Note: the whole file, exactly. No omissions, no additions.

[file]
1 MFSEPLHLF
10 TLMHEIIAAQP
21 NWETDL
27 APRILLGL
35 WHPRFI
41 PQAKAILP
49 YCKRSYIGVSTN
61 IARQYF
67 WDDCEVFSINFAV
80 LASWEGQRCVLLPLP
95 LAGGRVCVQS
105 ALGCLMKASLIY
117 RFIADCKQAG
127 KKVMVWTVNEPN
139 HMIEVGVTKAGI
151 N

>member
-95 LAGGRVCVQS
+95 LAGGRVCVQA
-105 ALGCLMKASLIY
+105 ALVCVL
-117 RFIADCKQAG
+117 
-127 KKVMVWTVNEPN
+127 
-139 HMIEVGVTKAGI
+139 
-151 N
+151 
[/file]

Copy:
1 MFSEPLHLF
10 TLMHEIIAAQP
21 NWETDL
27 APRILLGL
35 WHPRFI
41 PQAKAILP
49 YCKRSYIGVSTN
61 IARQYF
67 WDDCEVFSINFAV
80 LASWEGQRCVLLPLP
95 LAGGRVCVQS
105 ALGCLMKASLIY
117 RFIADCKQAG
127 KKVMVWTVNEPN
139 HMIEVGVTKAGI
151 N

>member
-95 LAGGRVCVQS
+95 LAGGRVCVQA
-105 ALGCLMKASLIY
+105 ALVCVL
-117 RFIADCKQAG
+117 
-127 KKVMVWTVNEPN
+127 
-139 HMIEVGVTKAGI
+139 
-151 N
+151 